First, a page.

3. Designate times for disruptive ideas/thinking/work – Boundaries again, but in a way that uses fences to capture those really good ideas that may come from colleagues or staff who have trouble collaborating. These designated disruptive times gives them a place to stand in the spotlight.

Finally, as someone who wants to do things differently, who has the skills to collaborate, you must beware of these faux collaborators. That your company enables these faux collaborators to continue is often a red flag that the company talks about collaboration but really isn’t interested in rewarding it. It’s a red flag that you might be in a place that doesn’t value you.

Ted Coiné is a Forbes Top 10 Social Media Power Influencer and an Inc. Top 100 Leadership and Management Expert. This stance at the crossroads of social and leadership put him in a unique perspective to identify the demise of Industrial Age management and the birth of the Social Age. The result, after five years of trend watching, interviewing and intensive research, is his latest book, A World Gone Social: How Companies Must Adapt to Survive, which he co-authored with Mark Babbitt. An inspirational speaker and popular blogger, Ted is a pioneer of the Human Side of Business (#humanbiz) movement. He is also a serial business founder and three-time CEO. When not speaking at conferences and corporate functions, Ted advises CEOs on how to become Truly Social Leaders, or “Blue Unicorns” as they put it in A World Gone Social, in order to bring their companies into the Social Age. Ted’s advice: “Change is only scary if it’s happening to you. Instead, bring the change your competitors dread. That is something only a Social Age business leader can accomplish.”

  • TedCoine

    Anonymous, you’re on a sinking ship! Get outta there, and bring your considerable talents somewhere that deserves you.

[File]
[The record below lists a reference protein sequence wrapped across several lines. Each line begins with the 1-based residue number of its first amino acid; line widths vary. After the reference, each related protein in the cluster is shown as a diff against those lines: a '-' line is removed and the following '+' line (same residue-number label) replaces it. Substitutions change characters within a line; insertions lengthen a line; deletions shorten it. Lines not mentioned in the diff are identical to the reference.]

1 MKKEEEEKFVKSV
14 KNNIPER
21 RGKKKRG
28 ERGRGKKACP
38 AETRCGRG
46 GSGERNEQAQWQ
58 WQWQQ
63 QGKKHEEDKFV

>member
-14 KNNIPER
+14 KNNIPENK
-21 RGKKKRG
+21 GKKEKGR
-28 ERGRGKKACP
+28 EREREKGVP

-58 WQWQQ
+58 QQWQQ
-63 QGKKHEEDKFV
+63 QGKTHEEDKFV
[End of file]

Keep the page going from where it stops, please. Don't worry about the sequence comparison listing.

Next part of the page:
To the rest of our community: this person is, indeed, about to jump ship for a vessel more deserving, as have maaaaaany of his/her most talented colleagues already. Are you running an organization that is driving away its top talent? Beware. You’ll be stuck with the leftovers. That will only hasten your company’s decline.

    Final note: I think leaders who have problems like this don’t read ExchangeGain. I’m wagging my finger at an empty room, I know ;) LOL. For the leaders who do love this humble corner of the Web… well, there’s tremendous opportunity in recruiting unappreciated or dissatisfied talent from your competitors. Happy hunting, my friends!

  • Alan Kay

    Ted, to quote my solution focus brief therapy teacher, Jim Duval, ‘Everybody is trying to collaborate … just not each other’s way’. Your contributor might want to try to reframe her/his understanding of the politics in their organization. That said, moving on to be even more successful somewhere else makes a lot of sense.

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  • CheryGegelman

    Ted – Thank you for sharing this post! This quote says it all, “That your company enables these faux collaborators to continue is often a red flag that the company talks about collaboration but really isn’t interested in rewarding it. It’s a red flag that you might be in a place that doesn’t value you.”